Another upcoming appearance for your diaries: March 2nd, I’ll be appearing on stage with a fantastic lineup of childrens’ authors as part of the Children’s Book Council of Australia– WA’s A Night With Our Stars event. Alongside the likes of James Foldy, Kylie Howarth, Norman Jorgensen, Teena Raffa-Mulligan and Meg Caddy, I’ll be talking about Magrit, writing, and all things froody and writerly. Here’s a poster, even, saying exactly that:




I’ve been amused to note that promotion for the event has referred to me as a “new talent” (although at least they say ‘talent’). It’s a risk you take when you hop genres: not every reader will come with you, and not everybody in the new field will know your track history. Still, after 16 years, it raises a smile, particularly as I’ve just been interviewed by a fellow speculative fiction author for a paper she’s writing on the subject of writing time.

So, for those of you who may be meeting me for the first time due to Magrit, or came in late, or just have some sort of vague slightly-less-than-indifferent interest in how I came to this place, here’ the potted history I provided to my academic friend:


I started writing as a way of concentrated creativity (as opposed to writing purely for self) in my last years of High School– I was starting to stand out as an English student at the creative end of the spectrum, rather than the critical, and it was a way to accelerate that sense of achievement. My year 12 teacher recognised something in me that I, perhaps, hadn’t– that there may be a germ of genuine talent in what I wrote, rather than a glib facility for getting easy marks– and encouraged me to think of a literary carer as something achievable.


At the end of Year 12 I applied for, and received, entry into the Australian Defence Force Academy– I was off to become a Lieutenant in the Army. Two days before I was due to fly out I suffered a catastrophic crisis of confidence: I cancelled my flight, cancelled my appointment, and went to University for the next 3 years to study writing, instead– I quite literally ran away from the Army to become a poet!


Once at Uni, I found myself feeling very much an outsider– I was the product of a working class, manual trades, English background, with all the prejudices and assumptions inherent to that upbringing, surrounded by people who were embracing their artistic natures and freedom of thought to what I thought was the point of absurdity (there are only so many Sylvia Plath references a working class boy can take per tutorial before he becomes a mite snappy). I saw myself as marginalised, both within my family (University was not the sort of place ‘the likes of us’ went to– we got proper jobs, we did) and within my so-called peers.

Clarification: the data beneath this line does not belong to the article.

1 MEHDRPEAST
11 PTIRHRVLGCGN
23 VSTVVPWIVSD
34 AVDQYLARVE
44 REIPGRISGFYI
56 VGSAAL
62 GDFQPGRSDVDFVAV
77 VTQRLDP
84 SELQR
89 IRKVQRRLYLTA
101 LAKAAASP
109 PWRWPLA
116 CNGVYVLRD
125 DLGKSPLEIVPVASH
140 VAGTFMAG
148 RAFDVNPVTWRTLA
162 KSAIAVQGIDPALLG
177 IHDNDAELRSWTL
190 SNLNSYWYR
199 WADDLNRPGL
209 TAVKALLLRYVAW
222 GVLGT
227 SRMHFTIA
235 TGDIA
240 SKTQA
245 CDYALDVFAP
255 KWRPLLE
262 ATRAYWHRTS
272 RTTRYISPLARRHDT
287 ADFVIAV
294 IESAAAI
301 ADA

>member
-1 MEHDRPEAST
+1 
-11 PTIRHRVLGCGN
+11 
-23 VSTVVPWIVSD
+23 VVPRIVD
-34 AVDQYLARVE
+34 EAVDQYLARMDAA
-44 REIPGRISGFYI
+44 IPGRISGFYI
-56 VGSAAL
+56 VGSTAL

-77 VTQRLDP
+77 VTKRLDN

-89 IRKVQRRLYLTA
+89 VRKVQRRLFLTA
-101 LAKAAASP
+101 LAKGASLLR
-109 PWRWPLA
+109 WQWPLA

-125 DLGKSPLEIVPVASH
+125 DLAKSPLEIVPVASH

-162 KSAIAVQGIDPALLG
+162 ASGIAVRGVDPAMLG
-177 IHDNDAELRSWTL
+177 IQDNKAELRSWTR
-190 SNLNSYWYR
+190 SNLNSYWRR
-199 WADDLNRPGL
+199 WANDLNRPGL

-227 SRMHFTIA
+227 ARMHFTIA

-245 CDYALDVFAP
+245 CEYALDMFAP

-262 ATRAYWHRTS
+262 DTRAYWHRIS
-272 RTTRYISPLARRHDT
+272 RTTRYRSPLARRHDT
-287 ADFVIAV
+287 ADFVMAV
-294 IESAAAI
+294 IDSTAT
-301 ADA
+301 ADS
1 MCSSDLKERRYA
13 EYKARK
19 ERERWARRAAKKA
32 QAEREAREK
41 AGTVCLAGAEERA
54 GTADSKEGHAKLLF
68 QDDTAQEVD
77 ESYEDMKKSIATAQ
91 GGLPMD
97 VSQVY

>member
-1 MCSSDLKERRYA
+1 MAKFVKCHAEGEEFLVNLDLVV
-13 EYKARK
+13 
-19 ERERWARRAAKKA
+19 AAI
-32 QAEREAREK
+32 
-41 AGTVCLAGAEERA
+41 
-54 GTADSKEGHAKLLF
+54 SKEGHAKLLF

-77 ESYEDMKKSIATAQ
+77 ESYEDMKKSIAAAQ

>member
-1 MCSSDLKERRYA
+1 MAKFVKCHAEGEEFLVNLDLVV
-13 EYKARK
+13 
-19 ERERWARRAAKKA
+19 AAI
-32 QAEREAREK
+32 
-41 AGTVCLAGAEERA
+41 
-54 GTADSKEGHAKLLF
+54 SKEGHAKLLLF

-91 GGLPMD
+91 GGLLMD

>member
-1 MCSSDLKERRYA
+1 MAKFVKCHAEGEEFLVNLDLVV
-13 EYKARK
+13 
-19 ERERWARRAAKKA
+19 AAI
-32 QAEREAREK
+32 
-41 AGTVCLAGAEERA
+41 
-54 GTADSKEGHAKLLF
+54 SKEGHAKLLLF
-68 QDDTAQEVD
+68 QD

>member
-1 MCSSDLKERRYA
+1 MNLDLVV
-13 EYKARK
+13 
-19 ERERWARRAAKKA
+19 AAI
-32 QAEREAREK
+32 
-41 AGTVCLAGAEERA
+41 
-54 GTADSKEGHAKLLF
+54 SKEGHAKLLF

My solution was to fight back through my writing– not enough to accept the words of my tutors: I went to the marketplace. I wrote furiously, sent out everywhere, received hard-nosed, professional advice that almost exclusively contradicted the more academic training I was receiving, and picked my side: I was an aspiring professional writer surrounded by rainbow-waving dilettantes.
I was a kid, and a git.
I graduated University in 1991, took a Dip Ed in 1992, and drifted away from story writing for 11 years: I took in stand-up comedy, writing legislation, reviews, stage writing, single panel cartoons….. a lot of creation, and without realising it, a lot of experience in different forms of what I eventually drifted back to: writing, pure and uncut.
I started writing again in 1999: my wife was a fan of some bloody awful television. The Gilmore Girls stands out, but every night there was an hour where I was faced with a choice between writing in solitude, or sitting next to her trying to keep the bile down. I was immature, and selfish: I chose to write. (My current marriage, I’m a much less stupid husband: I write less, but I know what happens in Bones, and I’m used to the taste of bile.)
After a year of writing and not submitting, I became the typical overnight success story: In February of 2001, I sold the first three stories I submitted, within an hour of each other. For the record:
  1. Through Soft Air, to Orb Magazine
  2. Carrying the God, to Writers of the Future, and
  3. The Habit of Dying, to Alien Q. (No link, because they stiffed me on payment, and I had to threaten legal action to get them to take the story off the page, so screw them.)
And that was me, off into what is now a 16 year literary career, of sorts.

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